Gallery "Triumph" presents a personal exhibition of Anna Andrzhievskaya "Heavenly Wasteland", which includes paintings and graphic works, as well as installations. In her works, the artist opens the door
to an amazing land of revived flowers and plants, bizarre animals and secret signs. As if on a secret map, the viewer moves along the surface of her canvases, becoming involved in strange plots reminiscent
of ritual dances, carnival scenes, comic mysteries.
The symbols in the works of Anna Andrzhievskaya - each individually and in semantic connection
with each other - are more complexly constructed puzzles than a set of random images snatched
from the subconscious. The artist weaves the epic of her works from various signs and symbols,
which she borrows from Tarot cards, the books "Beauty of Forms in Nature" by Ernst Haeckel, "Cabinet
of Natural Rarities" by Albert Seba, "Symbols and Emblems" and others. Some come from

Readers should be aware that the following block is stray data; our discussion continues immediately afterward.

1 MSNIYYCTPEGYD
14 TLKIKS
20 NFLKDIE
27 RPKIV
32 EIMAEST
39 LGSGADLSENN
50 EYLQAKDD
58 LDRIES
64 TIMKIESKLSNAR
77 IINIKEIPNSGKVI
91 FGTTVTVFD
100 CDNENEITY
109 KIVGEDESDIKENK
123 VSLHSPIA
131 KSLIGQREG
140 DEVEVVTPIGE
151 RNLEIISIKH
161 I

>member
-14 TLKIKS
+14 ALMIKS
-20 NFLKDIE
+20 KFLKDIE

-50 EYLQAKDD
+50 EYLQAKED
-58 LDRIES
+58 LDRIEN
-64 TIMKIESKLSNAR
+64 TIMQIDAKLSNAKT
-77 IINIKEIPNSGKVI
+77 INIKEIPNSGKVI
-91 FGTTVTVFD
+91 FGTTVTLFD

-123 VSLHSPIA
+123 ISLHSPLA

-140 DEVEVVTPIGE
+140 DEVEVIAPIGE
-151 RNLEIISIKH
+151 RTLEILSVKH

the surrounding reality, a modern artist - this is how images of a barbecue for picnics, concrete high-rise buildings, a signal tape, a red piano, a telephone set or an ice-cream bowl appear in her works.
Often, from the surface of her canvases, characters in the spirit of the works of the Dutch painter Hieronymus Bosch look at us - flowers and plants, fruits and vegetables that have become anthropomorphic. All of them seemed to have become alive and acquired intelligence. With a simple, slightly naive method, the artist endows them with faces that look more like emoticons, transmitting different emotions to the viewer.
In the new project "Heavenly Wasteland" Anna Andrzhievskaya addresses the topic of meeting oneself face to face, without a shadow of self-deception and false illusions. Each of the characters in her work
is in a state of catharsis caused by a crisis of self-perception. On the one hand, this is a painful process, because reality can turn out to be and, most likely, will turn out to be far from the usual picture of identity that our consciousness drew for us. On the other hand, it is a kind of lifeline, because, according
to the artist herself, “it’s like waking up from a dream behind the wheel of a car before dropping
off the side of the road or jumping out into the oncoming lane”. (Polina Mogilina)